Tuesday, 31 July 2012

Supernatural Freak by Louisa Klein - Cover Reveal

The Lost in Fiction* team proudly announces its first fiction project: Supernatural Freak, to be released on the 8th August 2012 in Ebook format.

The first of a four-book series, Supernatural Freak is written by 25 years old Louisa Klein who is Lost in Fiction's Editorial Manager and a freelance book publicist and editor. The book is set in London and it's an urban fantasy for readers of all ages, but especially aimed at a young audience. It tells the adventures of Robyn Wise, a girl in her twenties who has a number of inborn supernatural abilities no one can explain, not even the most powerful wizards living in England. Below, the amazing cover and the blurb:

“When paranormal expert Robyn Wise is offered an outrageous sum  of money to cure a boy who is turning into a dead tree, she's very sceptical. A politician ready to pay that much to make his son stop growing branches instead of hair? Come on! She's more likely to be  abducted by aliens. This is a trap. Or much worse. And, of course, it's much worse.

The child is turning into a dark portal, created by a powerful entity determined to absorb Fairyland's power. This means that not only queen Titania and her court are in danger, but the very balance of the magic fluxes.

Robyn'd rather stick a pencil in her own eye but, to learn how to  destroy the portal, she has to sneak into the Wizardry Council, a place full of wizards who are hiding something—though it’s certainly not their
dislike of her.

There, she discovers a terrible secret that could help to overthrow Fairyland's enemies for good, but puts her in the midst of an ancient and deadly war, and not as a bystander, but as the main target.”

Supernatural Freak stars a cover created by Harper and Collins digital artist Regina Wamba, who recently  joined the Lost in Fiction team, bringing to the table her amazing talent and over ten years of experience.

"I came up with the story, but the rest was a lot of team work," Louisa Klein explains. "My colleague, national journalist and development editor Paul Antony Harvison, gave me priceless advices on how to improve the plot, while our proofreader Ceiron Hughes made sure there were no typos (he has laser eyes, I swear!). I have planned the book campaign with Bruce Clark, who currently works as a freelance marketing consultant for BMW in Germany. We all know what we are doing: for example, I'm only 25, but got my first internship in a publishing house when I was only 15, so I can well say I have a bit of experience! It was a lot of work but we all had a great time, since we are a bunch of professional geeks enthusiastic about fiction and fantasy!"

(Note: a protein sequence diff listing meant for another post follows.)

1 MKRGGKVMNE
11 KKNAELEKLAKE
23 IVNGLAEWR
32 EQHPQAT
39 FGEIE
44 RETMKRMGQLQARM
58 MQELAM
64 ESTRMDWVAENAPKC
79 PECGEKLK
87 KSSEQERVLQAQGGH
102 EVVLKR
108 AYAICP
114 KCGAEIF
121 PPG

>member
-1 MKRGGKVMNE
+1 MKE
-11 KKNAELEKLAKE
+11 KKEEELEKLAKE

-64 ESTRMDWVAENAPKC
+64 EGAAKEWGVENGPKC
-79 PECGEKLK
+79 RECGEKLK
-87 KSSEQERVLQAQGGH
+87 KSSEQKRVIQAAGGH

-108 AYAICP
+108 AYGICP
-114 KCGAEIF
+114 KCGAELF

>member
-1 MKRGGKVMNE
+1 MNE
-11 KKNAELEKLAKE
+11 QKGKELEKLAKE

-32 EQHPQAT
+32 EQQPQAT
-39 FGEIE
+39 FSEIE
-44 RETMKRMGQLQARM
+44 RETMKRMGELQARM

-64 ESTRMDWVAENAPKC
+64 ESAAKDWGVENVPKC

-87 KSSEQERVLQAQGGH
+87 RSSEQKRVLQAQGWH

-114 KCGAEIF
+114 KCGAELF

"When Louisa came up with the idea for her first novel, we were all thrilled and excited," adds Lost in Fiction Marketing Manager Bruce Clark . "Brainstorming with her about her campaign was hard work but also good fun! I pointed out from the start that a good, even an excellent marketing plan is useless if the product doesn't meet the market's expectations, so the editorial guys worked like crazy to deliver the best possible product and I think they've succeeded, our output being comparable to the one of a small, yet serious and solid, indie publisher."

To get copies for review, interview the author or simply to know more, please contact Bruce Clarke at:  info@lostinfiction.co.uk putting “Supernatural Freak” as the subject of the email. 

* Lost in Fiction is a British online magazine run by a team of young, enthusiastic freelancers. It counts over 20000 unique visitors per month, reaching peaks of 100000 during particular online events such as “Lost in Romance” or “Lost in Young Adults”

Tuesday, 24 July 2012

Discovery Writers and A Memory of Light

So often a writer is asked if they are a plotter or a pantser. But what about someone in-between?

Apparently there is a name for this in the industry and it is ‘discovery writer’. This is a writer who plots a basic outline, but then isn’t afraid to follow the characters and the story wherever it might lead.

I came across the concept when I attended a Brandon Sanderson book-signing. As those of us who are Wheel of Time fans know, Brandon is responsible for finishing the saga following Robert Jordan’s untimely demise, and Brandon spoke to us a little bit about Robert Jordan, and used the term ‘discovery writer’ to describe him.

The story goes that when Robert Jordan first pitched The Wheel of Time to his publisher, he had a planned trilogy. His publisher said he loved the idea, but knew Robert Jordan tended to let his stories get away from him, and suggested a six-book deal, thinking that would be enough to get him the whole series even if it blew out. 

And as we sit here awaiting the fourteenth and final book in the series, we all laugh.

Evidently Robert Jordan was a discovery writer to the extreme, taking what was originally only a planned three book series and turning it into the epic saga we all know and love. The ideas must have flowed thick and fast as he wrote, and kept flowing for a good long time.

I don’t think a writer needs to turn a three book series into a fourteen book series to be a discovery writer, though. All it requires is a balance between plotting and pantsing, a need to outline the basic bones of the story, and then the desire and the willingness to follow where the characters lead.

I admit to being rather enamoured of the concept, because it seemed a fairly accurate description of my own writing process. I always outline my books these days, but the finished product may only bear a passing resemblance to that original outline at the most basic level.

So with Robert Jordan’s ‘discovery writer’ tendencies in mind, do you think Rand will die in A Memory of Light

Here’s what I think: